A new study in JAMA estimates that the original single-strain Pfizer/BioNTech COVID-19 vaccine conferred 33% protection against COVID-19 emergency department (ED) and urgent care (UC) visits for children younger than 5 years during Omicron variant predominance.
Researchers from Kaiser Permanente and Pfizer conducted a test-negative case-control study among 24,261 patients aged 6 months to 4 years diagnosed as having an acute respiratory infection (ACI) and tested for SARS-CoV-2 at Kaiser Permanente Southern California from July 2022 to May 2023. Of all children, 48% were seen in the ED, 29% visited the UC, and 23% were outpatients.
The researchers noted that although wild-type COVID-19 mRNA vaccines were recommended for children ages 6 months to 4 years in Jun 2022, less than 5% had completed a three-dose primary vaccine series as of May 2023. Only one study has investigated the link between vaccination and infection outcomes in this age-group, but it excluded patients younger than 3 years and didn't investigate medically attended outcomes, they said.
6% of infected patients were vaccinated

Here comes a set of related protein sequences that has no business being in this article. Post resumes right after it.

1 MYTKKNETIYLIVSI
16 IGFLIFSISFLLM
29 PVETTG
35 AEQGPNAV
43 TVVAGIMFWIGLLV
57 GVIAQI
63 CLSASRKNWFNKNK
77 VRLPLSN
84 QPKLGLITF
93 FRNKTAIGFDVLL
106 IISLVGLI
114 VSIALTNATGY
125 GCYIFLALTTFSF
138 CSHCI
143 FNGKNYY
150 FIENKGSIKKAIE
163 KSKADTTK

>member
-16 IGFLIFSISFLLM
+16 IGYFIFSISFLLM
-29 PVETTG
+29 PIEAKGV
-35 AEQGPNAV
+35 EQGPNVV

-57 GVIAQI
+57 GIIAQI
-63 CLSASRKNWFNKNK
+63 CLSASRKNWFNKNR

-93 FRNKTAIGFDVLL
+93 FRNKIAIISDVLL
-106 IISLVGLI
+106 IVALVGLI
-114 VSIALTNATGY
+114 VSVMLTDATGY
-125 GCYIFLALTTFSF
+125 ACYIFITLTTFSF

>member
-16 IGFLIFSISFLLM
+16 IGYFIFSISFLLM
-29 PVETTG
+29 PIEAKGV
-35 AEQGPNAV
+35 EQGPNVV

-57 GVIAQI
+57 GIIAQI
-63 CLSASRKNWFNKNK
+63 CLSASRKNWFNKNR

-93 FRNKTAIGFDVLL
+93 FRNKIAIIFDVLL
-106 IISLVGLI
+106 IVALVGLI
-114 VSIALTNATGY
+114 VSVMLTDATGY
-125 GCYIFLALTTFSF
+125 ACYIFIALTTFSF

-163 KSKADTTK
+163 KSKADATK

A total of 2,337 (10%) of all patients tested positive for COVID-19, and 1,457 (6%) were vaccinated. Of the 2,337 infected patients, 3.3% had received two or three vaccine doses, as had 6.3% of 21,924 COVID-negative control patients. Of vaccinees who received two doses, the median interval since dose 2 was 59 days, while the interval between doses 2 and 3 among the triple-vaccinated was 61 days.
The adjusted odds ratio (OR) for children who received two or three COVID-19 vaccine doses, relative to unvaccinated patients, was 0.70 (95% confidence interval [CI], 0.52 to 0.93) for a COVID-related ED or UC visit, 0.60 (95% CI, 0.39 to 0.92) for an outpatient visit, and 0.67 (95% CI, 0.53 to 0.85) for either outcome.
Updated vaccines will likely be needed to maintain protection against contemporary Omicron strains in young children.
The risk of a positive COVID-19 test at an ED or UC visit was 0.56 (95% CI, 0.40 to 0.77) after two doses and 0.88 (95% CI, 0.62 to 1.25) after three doses.
Newer Omicron strains more immune evasive
"The risk of SARS-CoV-2 encounters appeared lower for those with 2 vs 3 doses of BNT162b2 [Pfizer vaccine], albeit with wide CIs, which is likely due to more immune-evasive Omicron sublineages (eg, BQ.1-related and XBB-related strains) becoming dominant by the time young children received their third dose and longer median time since dose 3 compared with dose 2," the study authors wrote.
The OR of 0.67, which is equivalent to vaccine effectiveness of 33%, is much lower than the roughly 70% efficacy against symptomatic illness seen in a clinical trial when BA.2 sublineages were predominant, they noted. "Updated vaccines will likely be needed to maintain protection against contemporary Omicron strains in young children," they concluded.